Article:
The artefact collections of the Department of Ethnology are concentrated on New Zealand Maori and the Pacific Islands.
The focus of the ethnology collection is to represent and preserve a well-balanced range of arts and material culture from New Zealand Maori and Moriori, tropical Polynesia, Melanesia, Micronesia, Indonesia, South-East Asia, Australia, Africa and the Americas, in this order of priority.
Objects are collected for their intrinsic importance, but also for their place within a cultural or geographic range or by virtue of the relevance of their maker..
The Auckland Museum ethnology collections are already the premier New Zealand collections in these fields, but continuing active and directed collecting is necessary to maintain this status and to provide Auckland Museum and New Zealand with a prime cultural resource.
Content and scope of the collections
The Ethnology collections consist of items of material culture from those areas of the world deemed relevant according to Auckland Museum’s mission statement. The Ethnology collections are characterised by their extreme diversity of types of materials, size and shape, and differing cultural significance. Materials include heavy stone items, fragile textiles, canoes, small high monetary value items especially jade, feathers, bone, much untreated leaf material in mats and baskets, untreated wood, pottery, bamboo, metals in swords and daggers especially, leathers and animal skins. Size ranges from full-sized canoes down to minute fishhooks, with very limited standardisation in shape or projections. Cultural diversity is often the most difficult to assess and requires specialist anthropological knowledge on the part of curators. All of these different types of diversity have important implications for methods of storage, handling, display, acquisition and de-accessioning.
Ownership, collecting strategies and directions
For an increasing proportion of the Ethnology collections, legal "ownership" of these cultural collections is now less important than the recognised moral and emotional "cultural" ownership exercised by some of the relevant ethnic communities. Unfortunately much of the required documentation regarding Maori ownership and inheritance practises was not adequately recorded, leading to many unresolved situations. However, in the present and future ethnic climate and regardless of previous vague registration records, questions of ownership and caretakership will require better collection research and co-operative negotiation. Read more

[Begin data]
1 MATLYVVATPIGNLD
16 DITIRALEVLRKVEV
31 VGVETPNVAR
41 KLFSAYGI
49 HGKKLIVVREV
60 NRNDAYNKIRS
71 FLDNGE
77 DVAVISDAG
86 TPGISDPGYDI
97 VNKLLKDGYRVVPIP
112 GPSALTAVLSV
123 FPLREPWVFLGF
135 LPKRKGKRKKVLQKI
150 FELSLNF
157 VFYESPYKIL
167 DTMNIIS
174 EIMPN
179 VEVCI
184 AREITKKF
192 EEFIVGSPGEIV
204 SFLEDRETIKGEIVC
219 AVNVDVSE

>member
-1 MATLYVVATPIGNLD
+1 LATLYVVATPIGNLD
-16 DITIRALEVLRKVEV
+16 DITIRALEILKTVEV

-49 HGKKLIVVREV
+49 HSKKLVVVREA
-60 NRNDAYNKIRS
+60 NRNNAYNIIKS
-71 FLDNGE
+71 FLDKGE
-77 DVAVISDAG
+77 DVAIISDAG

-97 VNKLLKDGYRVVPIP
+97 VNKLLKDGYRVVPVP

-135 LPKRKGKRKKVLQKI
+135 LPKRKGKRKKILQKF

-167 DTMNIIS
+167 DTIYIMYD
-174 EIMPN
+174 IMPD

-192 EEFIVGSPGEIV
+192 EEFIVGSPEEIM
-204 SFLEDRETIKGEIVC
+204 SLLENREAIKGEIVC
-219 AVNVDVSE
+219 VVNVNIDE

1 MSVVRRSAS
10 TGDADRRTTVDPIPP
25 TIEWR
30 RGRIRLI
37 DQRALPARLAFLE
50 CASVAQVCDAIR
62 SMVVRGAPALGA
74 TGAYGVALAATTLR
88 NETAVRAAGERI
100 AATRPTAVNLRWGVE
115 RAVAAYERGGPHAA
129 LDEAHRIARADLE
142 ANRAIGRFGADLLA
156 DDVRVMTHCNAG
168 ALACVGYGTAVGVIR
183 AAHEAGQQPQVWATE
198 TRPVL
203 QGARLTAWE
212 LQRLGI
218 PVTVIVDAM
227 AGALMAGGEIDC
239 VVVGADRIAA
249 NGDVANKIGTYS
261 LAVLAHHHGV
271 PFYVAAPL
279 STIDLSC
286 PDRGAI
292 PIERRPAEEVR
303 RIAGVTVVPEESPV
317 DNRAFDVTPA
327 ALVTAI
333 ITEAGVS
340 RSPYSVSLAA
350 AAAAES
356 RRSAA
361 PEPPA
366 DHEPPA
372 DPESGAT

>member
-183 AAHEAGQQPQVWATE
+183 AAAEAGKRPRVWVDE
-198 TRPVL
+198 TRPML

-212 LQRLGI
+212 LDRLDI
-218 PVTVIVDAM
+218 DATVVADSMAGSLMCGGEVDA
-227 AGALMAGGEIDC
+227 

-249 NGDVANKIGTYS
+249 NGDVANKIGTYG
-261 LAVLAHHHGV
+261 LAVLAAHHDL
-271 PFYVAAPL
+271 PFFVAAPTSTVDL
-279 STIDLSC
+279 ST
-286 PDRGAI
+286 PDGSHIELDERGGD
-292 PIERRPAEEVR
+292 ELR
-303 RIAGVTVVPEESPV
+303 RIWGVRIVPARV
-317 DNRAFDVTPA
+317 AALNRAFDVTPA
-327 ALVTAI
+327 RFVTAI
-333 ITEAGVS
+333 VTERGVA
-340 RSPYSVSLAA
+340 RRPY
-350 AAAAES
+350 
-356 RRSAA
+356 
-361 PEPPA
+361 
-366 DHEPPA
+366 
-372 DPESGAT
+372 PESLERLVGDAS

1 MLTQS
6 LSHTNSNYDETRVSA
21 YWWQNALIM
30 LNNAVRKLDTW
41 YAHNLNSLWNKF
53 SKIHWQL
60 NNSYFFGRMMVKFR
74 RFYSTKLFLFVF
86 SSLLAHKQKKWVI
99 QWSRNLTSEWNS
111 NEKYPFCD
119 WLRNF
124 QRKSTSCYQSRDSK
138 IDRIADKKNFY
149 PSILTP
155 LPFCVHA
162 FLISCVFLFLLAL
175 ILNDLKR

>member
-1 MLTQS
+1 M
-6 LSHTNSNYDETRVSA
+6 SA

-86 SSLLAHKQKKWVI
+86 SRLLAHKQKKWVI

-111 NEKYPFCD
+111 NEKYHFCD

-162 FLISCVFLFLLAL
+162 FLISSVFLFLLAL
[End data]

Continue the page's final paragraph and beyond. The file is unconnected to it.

In view of the cultural complexity of these collections, their curatorial care requires staff with a sound anthropological background and an experienced practical cultural sensitivity. They must maintain close relationships with ethnic communities by frequent fieldwork, and pursue joint research and display projects with other scholars and ethnic communities.
Current Ethnology Department staff consist of the Curator of Ethnology, the Curator Pacific and the Curator Maori, with a general Ethnology Technician. Other collection-servicing functions such as registration, photography, conservation and fumigation are maintained by other sections of the museum.
All of the Ethnology collections are registered in the original and still-maintained manual system which has been extended over recent years by several Maori tribal inventories, subject indexes and geographical card systems. Since the initiation of electronic data entry, all of the Ethnology collection objects have been entered onto the computer data files. This data base is very important for collection management especially and for research generally. However, for much historical research, the old manual system is more important for tracing the history of collections and their changing interpretation.
Search the Databases
This database contains a selection of 212 kete from the Museum’s Maori collection – around 75% of the total kete collection. These kete illustrate the use of a range of materials and include a variety of types and designs.
Pacific Tapa (bark cloth)
There are perhaps upwards of 1000 objects in the Auckland Museum’s various collections that include bark cloth in its manufacture. Presented here is a selection of Pacific bark cloth pieces, and the tools and equipment used in the processing and decoration of these.
Tribute to Maori art anthropologist,
Dr Roger Neich
Auckland Museum paid tribute to its retired Ethnology Curator Dr Roger Neich, who recently passed away, describing him as a leading world authority on Maori and Pacific art. Read more
The Collection in the Museum
Objects from the ethnology department’s collections can be seen in the following galleries:
Maori Natural History gallery.
The Ethnology collections of Auckland Museum began within the core collection of the museum from its founding in 1852. Over the years, sections of that core collection were separated out to form the Archaeology, Applied Arts, History and other collections. Read more
Categories of Collections
For practical purposes of storage and geographical relationships, the Ethnology collection has been categorized into ten collections, but these are accessioned, registered and databased as one collection, within one continuous numerical sequence. To view the collection categories and to find out about their cultural, historical and scientific importance. Read more
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